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Social Togetherness Is not Lost
By Barrington H. Brennen, April 15, 2020

These are unprecedented times in the history of humankind.   The Corona Virus COVID19 is bringing the entire world to its knees in disbelief and fear.  On the other hand, it is also exposing tremendous talents and creativity.   There are 210 countries in the world, and all are battling COVID19.  For the past few days, I have been studying the response of all countries and noted that all governments having instituted some form of curfew, emergency orders or lock-down to stem the spread of this unpredictable, deadly virus.

I have also looked at many of the leading Christian denominations in the world and noted that most have temporally closed their church doors to in-house worship and have migrated to online worship periods.   In many cases, the attendance of these virtual or online services has equaled or surpassed the attendance of in-house services.  

How could a virus spread so fast around the world within just a few weeks?  My research reveals that on January 12, 2020 there was only one country with COVID19.  Now, three months later, every country is impacted.   Epidemiologist and other experts in disease prevention indicate that the spread has been due to close social interaction of human beings.    Yes, it was the mingling of people in communities, schools, churches, public spaces that helped spread the virus so rapidly around the world.  Hence, the term “Community Spread” is being used by experts.  

Marian Webster Dictionary defines community spread as  “The spread of a contagious disease within a community. . . to individuals in a particular geographic location who have no known contact with other infected individuals or who have not recently traveled to an area where the disease has any documented cases.”  This is occurring in The Bahamas today.   Hence, here and around the world, medical experts are saying that the fastest way to end the spread of the virus is to cease mingling with people in public and to wear a mask if you must go out.   The term being used is “social distancing.” 

Coronavirus: What is Social Distancing? What are Social Distancing ...

Preferably, I think the better term is “physical distancing.”  Why?   Because during this time, although we cannot see each other, we need to keep people emotionally or socially close for support, encouragement, and strength.   I remember as a teenager having more than fifty-four pen pals.  These are equivalent to “Friends” on the modern social media platforms.  We got acquainted via the simple snail mail by writing letters and sending photos to each other.   I became socially or emotionally close to many of them although we were literally hundreds or thousands of miles apart.    Social togetherness is the results of sharing things in common, unique interests and goals. 

Today, although we cannot, for our own health, be physically close (within each other private space), we can still be socially close with the use of the phone and highspeed internet on social media.   We can actually hear and see each other for the cost of a few cents or at no cost at all.   Conceptually, love can also “spread” through our communities, churches, towns, the same way.    Physical isolation does not mean social isolation, emotional or spiritual apathy.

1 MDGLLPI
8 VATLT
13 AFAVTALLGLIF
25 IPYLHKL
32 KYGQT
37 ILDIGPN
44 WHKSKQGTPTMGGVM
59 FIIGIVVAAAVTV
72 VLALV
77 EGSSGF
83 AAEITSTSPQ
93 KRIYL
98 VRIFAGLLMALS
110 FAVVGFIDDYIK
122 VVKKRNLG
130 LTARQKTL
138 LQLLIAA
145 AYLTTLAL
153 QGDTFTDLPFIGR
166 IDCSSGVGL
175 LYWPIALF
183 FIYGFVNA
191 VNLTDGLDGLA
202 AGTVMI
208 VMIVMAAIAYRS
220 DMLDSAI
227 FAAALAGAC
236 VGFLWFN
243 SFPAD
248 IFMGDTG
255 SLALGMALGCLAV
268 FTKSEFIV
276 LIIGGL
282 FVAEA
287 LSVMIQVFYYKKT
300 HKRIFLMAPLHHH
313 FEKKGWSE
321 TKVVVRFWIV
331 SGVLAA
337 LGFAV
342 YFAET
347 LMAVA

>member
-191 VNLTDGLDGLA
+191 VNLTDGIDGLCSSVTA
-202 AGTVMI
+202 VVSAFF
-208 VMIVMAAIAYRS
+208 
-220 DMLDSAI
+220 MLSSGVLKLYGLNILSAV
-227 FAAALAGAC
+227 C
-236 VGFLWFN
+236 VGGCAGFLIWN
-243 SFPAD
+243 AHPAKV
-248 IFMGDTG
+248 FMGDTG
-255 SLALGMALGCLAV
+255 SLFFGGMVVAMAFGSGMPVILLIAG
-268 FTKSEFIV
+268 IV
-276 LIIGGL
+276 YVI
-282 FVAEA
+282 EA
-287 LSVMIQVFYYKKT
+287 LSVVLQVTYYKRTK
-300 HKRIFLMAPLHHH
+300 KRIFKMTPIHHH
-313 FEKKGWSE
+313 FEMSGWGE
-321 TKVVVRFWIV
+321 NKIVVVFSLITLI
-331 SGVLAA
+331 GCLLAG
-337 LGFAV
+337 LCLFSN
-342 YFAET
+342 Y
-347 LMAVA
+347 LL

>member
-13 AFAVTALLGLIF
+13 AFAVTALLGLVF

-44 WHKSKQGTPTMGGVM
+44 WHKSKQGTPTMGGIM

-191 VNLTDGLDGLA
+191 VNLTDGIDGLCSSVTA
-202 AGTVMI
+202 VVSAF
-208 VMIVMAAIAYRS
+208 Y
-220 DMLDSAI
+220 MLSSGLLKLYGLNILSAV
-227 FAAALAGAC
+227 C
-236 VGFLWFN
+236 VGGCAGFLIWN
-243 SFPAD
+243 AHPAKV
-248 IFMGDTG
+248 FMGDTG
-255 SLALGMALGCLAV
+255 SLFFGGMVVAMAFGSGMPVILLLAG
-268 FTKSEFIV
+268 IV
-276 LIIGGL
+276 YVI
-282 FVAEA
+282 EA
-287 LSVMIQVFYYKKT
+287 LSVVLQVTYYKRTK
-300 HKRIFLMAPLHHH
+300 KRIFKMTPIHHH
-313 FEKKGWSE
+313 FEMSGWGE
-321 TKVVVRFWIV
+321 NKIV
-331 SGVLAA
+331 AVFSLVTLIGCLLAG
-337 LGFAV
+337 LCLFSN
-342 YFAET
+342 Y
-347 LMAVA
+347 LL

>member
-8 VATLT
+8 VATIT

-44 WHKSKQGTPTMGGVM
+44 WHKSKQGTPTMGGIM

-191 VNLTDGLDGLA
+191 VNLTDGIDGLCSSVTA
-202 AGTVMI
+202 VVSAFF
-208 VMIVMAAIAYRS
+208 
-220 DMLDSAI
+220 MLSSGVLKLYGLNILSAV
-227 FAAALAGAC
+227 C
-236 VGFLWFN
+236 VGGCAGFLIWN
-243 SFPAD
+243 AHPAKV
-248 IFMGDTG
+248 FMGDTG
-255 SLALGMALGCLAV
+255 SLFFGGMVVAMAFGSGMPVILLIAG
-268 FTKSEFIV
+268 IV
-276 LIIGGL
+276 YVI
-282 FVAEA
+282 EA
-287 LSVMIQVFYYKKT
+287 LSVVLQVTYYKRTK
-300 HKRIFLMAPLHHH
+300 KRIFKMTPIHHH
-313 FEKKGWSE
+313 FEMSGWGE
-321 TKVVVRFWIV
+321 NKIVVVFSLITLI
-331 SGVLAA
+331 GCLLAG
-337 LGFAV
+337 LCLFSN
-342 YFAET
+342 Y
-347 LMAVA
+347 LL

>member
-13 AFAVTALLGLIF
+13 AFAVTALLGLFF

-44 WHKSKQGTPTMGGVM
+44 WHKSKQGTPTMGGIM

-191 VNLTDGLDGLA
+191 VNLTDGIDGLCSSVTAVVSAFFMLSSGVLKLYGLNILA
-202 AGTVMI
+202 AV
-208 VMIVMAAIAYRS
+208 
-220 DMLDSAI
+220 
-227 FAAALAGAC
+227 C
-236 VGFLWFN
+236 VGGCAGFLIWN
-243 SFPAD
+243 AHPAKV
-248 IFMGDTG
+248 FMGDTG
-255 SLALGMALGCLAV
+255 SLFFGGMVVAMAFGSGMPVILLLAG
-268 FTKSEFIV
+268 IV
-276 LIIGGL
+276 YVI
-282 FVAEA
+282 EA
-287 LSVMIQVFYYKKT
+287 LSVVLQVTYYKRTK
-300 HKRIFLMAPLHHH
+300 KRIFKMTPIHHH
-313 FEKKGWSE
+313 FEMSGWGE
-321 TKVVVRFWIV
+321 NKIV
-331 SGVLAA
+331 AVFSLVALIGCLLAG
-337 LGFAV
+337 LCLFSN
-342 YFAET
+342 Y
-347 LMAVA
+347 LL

When the term “social distancing” started to circulate the globe as a means to prevent the spread of COVID19, my mind went back to the 1970s when I was as a student at Northern Caribbean University, Jamaica.  Male and female students were strongly advised not to be closer than three feet apart, even if you were dating.  It seems as though the leaders acquainted physical  proximity with intimacy.   

Interestingly, in 1966, anthropologist Edward T. Hall introduced the term proxemics to describe set measurable distances between people as they interact.  He noted that there are four distances or spaces when we interact to people.  There is the “intimate distance” for embracing, touching or whispering (less than 6 inches to 18 inches). There is the “personal distance” for interactions among good friends (1.5 to 4 feet).  Then third, there is the “social distance” for interactions among acquaintances. (4 to 12 feet).  The final distance is “public distance” used for public speaking (12 to 25 feet or more).  Why would you allow someone in your “intimate space” when that person should not proceed beyond your “social space?”   It made sense then.  More than ever, physically distancing is needed.  In the early days, physical distancing came out of a foolish belief that getting too close will automatically stir up illicit behavior.  Some parents even made their daughters believe that if boys touch them, they will get pregnant.   This kind of teaching about physical distancing emotionally crippled many budding adults.  Today however, due to COVID19, the requirement to keep at least six feet apart, Edward T. Hall calls “social distance,” will not cripple us, it will literally save our lives.

Yet, I must remind you that physical distance does not mean social distance. The Internet has brought on a far new dimension to intimacy. With the use of modern technology, we can, without fear, allow someone in our “social space.”  Although miles apart we can still be spiritually and emotional intimate.     We can care for our family, the elderly, sick and the lonely.   Let’s keep socially close.

 

Barrington Brennen is a counseling psychologist and marriage and family therapist.  Send your questions to question@soencouragment.org or call 242-327-1980 or visit www.soencouragement.org

 

 

 

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